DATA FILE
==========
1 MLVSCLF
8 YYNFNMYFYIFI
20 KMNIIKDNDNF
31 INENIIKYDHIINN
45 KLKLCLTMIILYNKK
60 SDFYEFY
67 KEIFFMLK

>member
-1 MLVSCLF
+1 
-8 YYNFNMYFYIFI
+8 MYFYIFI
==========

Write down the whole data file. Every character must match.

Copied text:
1 MLVSCLF
8 YYNFNMYFYIFI
20 KMNIIKDNDNF
31 INENIIKYDHIINN
45 KLKLCLTMIILYNKK
60 SDFYEFY
67 KEIFFMLK

>member
-1 MLVSCLF
+1 
-8 YYNFNMYFYIFI
+8 MYFYIFI